I’ve been seeing a lot of those posts on Facebook, where a person apologizes for loving their life too loudly, and reassures everyone that it’s not actually perfect. They explain that they tend to focus on the good for their own benefit, but then they might rattle off all the things that suck to assure others that they are not trying to make anyone feel guilty. Continue reading “When Your Good Life Makes Others Feel Guilty”
If you haven’t read it already, this commentary on the public humiliation of children that has become so prevalent in the social media age of parenting is well worth reading and absorbing.
Public shaming is awful and is nothing less than societally sanctioned parental bullying. Especially harmful to the young people against whom it is used as a weapon, the ramifications will resonate throughout their lives. They aren’t as tough as we pretend we are. (Read the whole thing here.)
You don’t have to be wrong to ask for forgiveness. You just have to want to set things right.
These words came to me the other day and I’ve been sitting with them since, not sure how to share them, but feeling the nudge to.
I think it’s a challenging concept to embrace, to ask for forgiveness when we don’t feel at fault.
It’s humbling. And sometimes humbling feels like humiliating. Lowly.
As though we’re somehow making ourselves smaller.
And it can, when we choose to feel it that way.
When we choose to make forgiveness about who’s right and who’s wrong and who owes who what.
But that feels less like forgiveness and more like shame to me.
Shame calls one right and the other wrong.
Shame points out mistakes and imperfections and demands amends be made for our humanness.
That is NOT what I’m talking about.
That kind of forgiveness is bullshit in my mind.
In my heart, forgiveness feels like intention – making clear our intention and realigning ourselves with it.
I’m intrigued with the Huna Process of Ho’oponopono, in which it says that each of us is responsible for what we see, but not to blame for it. Asking forgiveness is an integral part of creating healing, growth or connection in our world.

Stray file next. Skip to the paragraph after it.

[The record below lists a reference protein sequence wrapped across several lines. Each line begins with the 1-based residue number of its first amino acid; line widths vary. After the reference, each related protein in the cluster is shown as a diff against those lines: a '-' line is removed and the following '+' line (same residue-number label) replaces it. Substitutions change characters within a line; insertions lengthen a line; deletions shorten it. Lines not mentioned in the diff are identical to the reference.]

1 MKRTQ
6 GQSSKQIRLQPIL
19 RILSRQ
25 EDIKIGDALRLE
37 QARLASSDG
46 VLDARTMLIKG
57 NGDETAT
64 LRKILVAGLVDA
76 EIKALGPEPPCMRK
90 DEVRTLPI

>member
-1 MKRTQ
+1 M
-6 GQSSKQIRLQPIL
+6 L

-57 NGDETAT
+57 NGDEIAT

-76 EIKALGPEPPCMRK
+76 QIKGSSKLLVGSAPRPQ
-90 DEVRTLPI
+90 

When something isn’t my responsibility I’m removed from it, even above it when my ego comes into play.
But by asking for forgiveness…forgiveness that my words were misheard, forgiveness that there was a misunderstanding, forgiveness that I didn’t co-create connection or compassion, forgiveness that my intention to see others in joy was not created by my actions…I place myself within the realm of “I can help with this.”
Not to be confused with “It’s all my fault.”
And the world could use more of us saying, “I can help with this.”
P.S. Happy Full Moon! We’re up in the mountains with our new caravan-ing tribe! Plenty more on that to come!
I almost didn’t share this video.
I had made it quickly because it started pouring out of me and my audio and video wouldn’t sync.
But that’s not why I almost didn’t share it.
I almost didn’t share it because my entire life I’ve been shamed for my body type, taught to feel less than other women or self-conscious or care too deeply about what others thought of my body.
Taught to be wary of going to the bathroom too soon after I ate because someone would derisively accuse me of being bulemic.
Taught to wear nothing above the knees out of fear that someone would comment on my thin legs.
So after this video came pouring out of me, I began to waver.
“Maybe I shouldn’t.”
“Maybe I’ll offend someone.”
“Who am I to talk about body image?”
It took a sweet woman speaking up a couple days ago on this very issue that reminded me that I’m accepting that Body Shame we’ve all been taught.
And you know what I say to shame?
So here it is: My Truth on “real women” and the lives we are taught to believe and that we continue to live out, even when we think we’re not.
Here’s to real women everywhere:
The ones who love with all their heart…
And look shame and fear in the face and give it the finger.
Who look in the mirror and stand in awe of the beauty that shines within them…
And takes that light into the world and lights up the darkness.
The women who sees beauty in all women, even the ones who are lost or in pain or are blind to beauty themselves.
The women hold hands not grudges.
Who can lift up another without feeling put down.
Who share Wisdom and Truth, instead of rumors and lies.
The women who can be vulnerable and strong at the same time.
And who fiercely protect that vulnerable strength in others.
We are all real women.
Regardless of size or shape or color or background or beliefs…
Regardless of whether we’re in touch with our own inner Self or not.
Regardless of whether we’re in our own power or in our own pain.
We’re all real women making our way through the same messy world, doing the best we can with the tools we have, learning and growing.
And when we see that, when we step into our own strength, and we empower others to step into theirs…
That’s when the world will change.